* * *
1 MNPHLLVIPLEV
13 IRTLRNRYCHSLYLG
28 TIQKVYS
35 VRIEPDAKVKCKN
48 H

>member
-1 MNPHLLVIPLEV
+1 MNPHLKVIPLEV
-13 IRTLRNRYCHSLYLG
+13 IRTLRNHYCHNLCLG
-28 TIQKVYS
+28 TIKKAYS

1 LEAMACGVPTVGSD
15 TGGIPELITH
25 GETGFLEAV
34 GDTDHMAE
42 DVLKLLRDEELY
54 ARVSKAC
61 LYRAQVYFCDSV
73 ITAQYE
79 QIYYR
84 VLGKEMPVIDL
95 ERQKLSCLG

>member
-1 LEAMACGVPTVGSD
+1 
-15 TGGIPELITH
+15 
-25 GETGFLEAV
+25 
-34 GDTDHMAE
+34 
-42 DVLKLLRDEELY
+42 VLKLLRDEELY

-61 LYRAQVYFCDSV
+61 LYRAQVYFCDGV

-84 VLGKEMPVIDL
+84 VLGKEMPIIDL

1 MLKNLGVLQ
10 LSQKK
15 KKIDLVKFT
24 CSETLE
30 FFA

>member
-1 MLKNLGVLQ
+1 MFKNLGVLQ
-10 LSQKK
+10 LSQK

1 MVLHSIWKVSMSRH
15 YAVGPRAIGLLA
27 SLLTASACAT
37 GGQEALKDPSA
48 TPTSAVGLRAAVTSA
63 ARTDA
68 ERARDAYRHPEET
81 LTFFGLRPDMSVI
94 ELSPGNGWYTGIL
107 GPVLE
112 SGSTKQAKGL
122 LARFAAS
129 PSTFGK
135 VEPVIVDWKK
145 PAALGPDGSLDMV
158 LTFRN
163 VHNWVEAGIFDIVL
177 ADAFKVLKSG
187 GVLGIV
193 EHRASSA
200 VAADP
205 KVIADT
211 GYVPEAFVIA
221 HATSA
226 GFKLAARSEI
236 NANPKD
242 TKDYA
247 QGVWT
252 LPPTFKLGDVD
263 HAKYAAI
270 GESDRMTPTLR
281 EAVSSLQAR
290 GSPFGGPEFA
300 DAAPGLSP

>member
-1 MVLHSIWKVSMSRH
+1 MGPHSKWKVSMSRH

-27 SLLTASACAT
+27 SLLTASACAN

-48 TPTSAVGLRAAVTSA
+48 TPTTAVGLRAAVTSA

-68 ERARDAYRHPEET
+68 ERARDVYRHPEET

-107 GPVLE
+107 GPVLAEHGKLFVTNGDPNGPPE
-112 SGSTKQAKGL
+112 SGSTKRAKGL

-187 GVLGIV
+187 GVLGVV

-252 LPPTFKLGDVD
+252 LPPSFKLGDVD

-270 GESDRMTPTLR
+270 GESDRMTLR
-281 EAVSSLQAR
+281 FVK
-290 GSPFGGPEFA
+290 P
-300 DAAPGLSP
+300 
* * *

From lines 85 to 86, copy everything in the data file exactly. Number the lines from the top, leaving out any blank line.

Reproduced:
+1 MGPHSKWKVSMSRH

-27 SLLTASACAT